Alfred Hunt was politically active in the community and when it came to provincial and federal elections, he sided with Conservatives. Back in 1878, when F.T. Graffe and Harry Oaten launched a newspaper called the Muskoka Herald, their weekly not only emphasized a district-wide focus as its name made clear but, unlike the Gravenhurst Banner, Bracebridge Gazette and Huntsville Forester, it alone supported the Conservative cause.
First copies of the Muskoka Herald came off the press on Thursday evening, April 11. Many Tories showed up to support a paper they could believe in. Sam Armstrong, businessman and later mayor, auctioned off two or three dozen of the first Muskoka Heralds as they came off the press – the first to Alfred Hunt on his bid of $25. (At the time, his stipend as Bracebridge treasurer, for the entire year, was $15.) Other bidding reached $15 or $10, large amounts which only the bravura of an auction among close acquaintances was capable of generating. That night’s haul, for a paper selling on the street at 2¢ a copy, helped Graffe and Oaten keep the Muskoka Herald afloat through its start-up year; it would not fail with Alfred Hunt around.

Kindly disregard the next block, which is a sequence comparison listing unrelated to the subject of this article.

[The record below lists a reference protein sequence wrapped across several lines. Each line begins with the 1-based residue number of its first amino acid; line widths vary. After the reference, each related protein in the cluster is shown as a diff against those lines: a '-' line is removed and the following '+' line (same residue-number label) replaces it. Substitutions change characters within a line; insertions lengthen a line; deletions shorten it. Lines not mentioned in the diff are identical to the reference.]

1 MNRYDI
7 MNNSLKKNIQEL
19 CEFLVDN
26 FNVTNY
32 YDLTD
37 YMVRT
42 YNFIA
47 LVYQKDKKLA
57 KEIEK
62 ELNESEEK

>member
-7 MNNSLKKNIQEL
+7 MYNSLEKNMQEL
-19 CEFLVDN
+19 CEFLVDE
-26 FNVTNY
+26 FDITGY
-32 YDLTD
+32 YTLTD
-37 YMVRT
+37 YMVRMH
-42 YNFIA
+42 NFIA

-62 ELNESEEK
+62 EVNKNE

Another way Hunt imprinted himself on the Muskoka community was the picturesque way he meshed farm and town life. Poultry in a large shed behind his home not only provided a source of eggs and chickens for family eating but fed his fervour as a competitive breeder. Under Hunt’s leadership, the Bracebridge Poultry Association became an active concern. Its annual highlight was a December bird show in the Town Hall.
Poultry Association members and their show birds converted the council chamber into a chaotic barnyard scene of feathers, sawdust, straw, cages, prize ribbons, crowing and loud clucking. Additional breeders arrived from Midland, Orillia and Huntsville with caged poultry of exotic varieties enlarging this gaggle of exhibitors and heightening levels of excitement and noise in Bracebridge’s municipal headquarters.
Alfred Hunt, instigator of it all, was an ardent competitor in this field. Year after year, he consistently entered far more birds than anyone else, not hard because his hatchery and hen house were but three blocks away. One year he had 43 birds in the show, netting many red, blue and white ribbons.
On the 1897 bright spring morning of May 27, bank clerk T.H. Pringle arrived at Hunt’s Bank to open for the day. Stepping in the doorway, he was stunned to be greeted by the strong odour of gunpowder. The building had been entered during the night. Racing to the basement, he found the vault’s heavy steel door open. A hole had been drilled through it and the combination lock blasted off.